It's time to plant vegetable gardens on the Central Coast.
Except it's raining, again.
Obviously, putting out precious baby lettuces and spindly tomato starts while rains pour down, winds whip through the area and temperatures remain chilly is overly optimistic. They will be pummelled.
But there are some things that can be done in the garden, despite the late blast of winter weather.
Patch again picked the brain of Gustavo Beyer, owner of , for what to do with a veggie garden.
"With vegetables, it's a little bit early," Beyer said, though he gave a few options for the antsy gardener.
The window for winter planting is closing fast. Get asparagus, rhubarb, artichokes and bare-root berries in the ground.
Plant cucumbers, squash and alfalfa soon. Also, start seeds for lettuces, broccoli, sweet chard, onions, peas and spinach once the rain lets up.
"To me, it would be another week and then you can ... put your tomatoes out," Beyer said.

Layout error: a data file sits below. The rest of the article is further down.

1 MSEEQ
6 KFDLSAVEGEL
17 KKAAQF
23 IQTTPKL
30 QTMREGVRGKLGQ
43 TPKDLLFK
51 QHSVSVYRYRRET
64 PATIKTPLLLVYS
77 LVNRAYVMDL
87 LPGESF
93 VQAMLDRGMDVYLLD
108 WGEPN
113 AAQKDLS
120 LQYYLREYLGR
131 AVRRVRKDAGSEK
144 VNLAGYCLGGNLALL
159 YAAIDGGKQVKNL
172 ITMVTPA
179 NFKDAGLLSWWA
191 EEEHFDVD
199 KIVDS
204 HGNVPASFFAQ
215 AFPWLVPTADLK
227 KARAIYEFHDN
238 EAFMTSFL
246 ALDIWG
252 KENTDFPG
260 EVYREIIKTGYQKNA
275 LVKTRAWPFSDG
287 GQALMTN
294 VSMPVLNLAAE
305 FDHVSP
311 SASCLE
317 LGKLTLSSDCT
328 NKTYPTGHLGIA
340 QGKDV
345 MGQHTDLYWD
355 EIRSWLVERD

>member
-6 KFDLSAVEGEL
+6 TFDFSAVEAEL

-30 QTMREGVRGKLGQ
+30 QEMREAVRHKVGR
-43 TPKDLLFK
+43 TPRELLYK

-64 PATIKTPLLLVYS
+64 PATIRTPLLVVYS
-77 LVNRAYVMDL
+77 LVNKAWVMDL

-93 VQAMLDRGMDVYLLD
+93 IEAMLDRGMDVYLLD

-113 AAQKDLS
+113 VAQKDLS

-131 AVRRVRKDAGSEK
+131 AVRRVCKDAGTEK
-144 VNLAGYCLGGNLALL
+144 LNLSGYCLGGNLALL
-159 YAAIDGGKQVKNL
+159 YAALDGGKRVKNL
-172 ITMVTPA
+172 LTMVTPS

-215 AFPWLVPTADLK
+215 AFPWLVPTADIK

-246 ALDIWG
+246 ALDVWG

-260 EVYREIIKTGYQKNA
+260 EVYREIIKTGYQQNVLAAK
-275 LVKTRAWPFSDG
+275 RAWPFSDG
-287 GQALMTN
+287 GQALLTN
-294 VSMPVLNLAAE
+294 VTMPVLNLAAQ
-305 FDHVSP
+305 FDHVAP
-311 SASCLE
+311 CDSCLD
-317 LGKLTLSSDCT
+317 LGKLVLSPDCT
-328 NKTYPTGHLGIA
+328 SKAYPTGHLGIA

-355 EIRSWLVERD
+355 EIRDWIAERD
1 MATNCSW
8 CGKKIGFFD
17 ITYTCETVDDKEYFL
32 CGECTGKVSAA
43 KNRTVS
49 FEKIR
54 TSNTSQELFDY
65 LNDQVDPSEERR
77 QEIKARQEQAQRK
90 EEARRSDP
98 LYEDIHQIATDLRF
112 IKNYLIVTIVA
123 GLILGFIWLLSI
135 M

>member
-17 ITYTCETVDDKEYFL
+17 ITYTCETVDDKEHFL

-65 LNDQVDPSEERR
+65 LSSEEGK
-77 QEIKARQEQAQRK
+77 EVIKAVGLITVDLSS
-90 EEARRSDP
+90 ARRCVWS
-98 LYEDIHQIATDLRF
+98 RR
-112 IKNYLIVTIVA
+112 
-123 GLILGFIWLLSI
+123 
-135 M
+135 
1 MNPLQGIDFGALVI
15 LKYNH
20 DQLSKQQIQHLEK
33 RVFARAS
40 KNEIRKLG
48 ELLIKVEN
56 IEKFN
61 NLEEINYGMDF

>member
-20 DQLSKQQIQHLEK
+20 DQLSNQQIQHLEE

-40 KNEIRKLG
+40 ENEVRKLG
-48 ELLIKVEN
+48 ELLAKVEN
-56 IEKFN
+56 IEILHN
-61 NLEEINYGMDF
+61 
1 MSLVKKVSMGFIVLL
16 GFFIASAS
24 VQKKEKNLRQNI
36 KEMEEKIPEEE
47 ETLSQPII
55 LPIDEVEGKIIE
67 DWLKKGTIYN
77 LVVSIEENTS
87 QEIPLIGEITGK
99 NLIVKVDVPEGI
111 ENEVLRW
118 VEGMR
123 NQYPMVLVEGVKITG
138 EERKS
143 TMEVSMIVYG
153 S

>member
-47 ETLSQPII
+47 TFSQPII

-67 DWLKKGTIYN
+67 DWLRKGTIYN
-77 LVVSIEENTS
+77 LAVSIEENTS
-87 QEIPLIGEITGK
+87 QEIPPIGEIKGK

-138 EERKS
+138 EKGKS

Later, put corn, pumpkins, watermelon, cantaloupe and eggplants in the ground.
In our garden, we have a hop plant start thriving in the rain. I've failed at cultivating hops two years in a row, but am hopeful that the third time's the charm. Home-grown hops would make our homebrew beer even tastier.
I've also planted artichokes, rhubarb (for strawberry-rhubarb pies this summer) and asparagus, though I'm a little concerned the asparagus start went in the soil upside down. I should ask Gustavo about that one ...
Get your seeds and starts at these local shops, or check out the farmers markets for special offerings.
- 2907 Freedom Blvd.; hours daily 9 a.m. to 5 p.m.
- , 1060 S Green Valley Rd.; hours 8 a.m. to 9 p.m. Monday to Friday; 9 a.m. to 8 p.m. Saturdays; 10 a.m. to 7 p.m. on Sundays
- , 355 S. Green Valley Rd., hours 6 a.m. to 9 p.m. Monday to Saturday and 8 am. to 8 p.m. on Sundays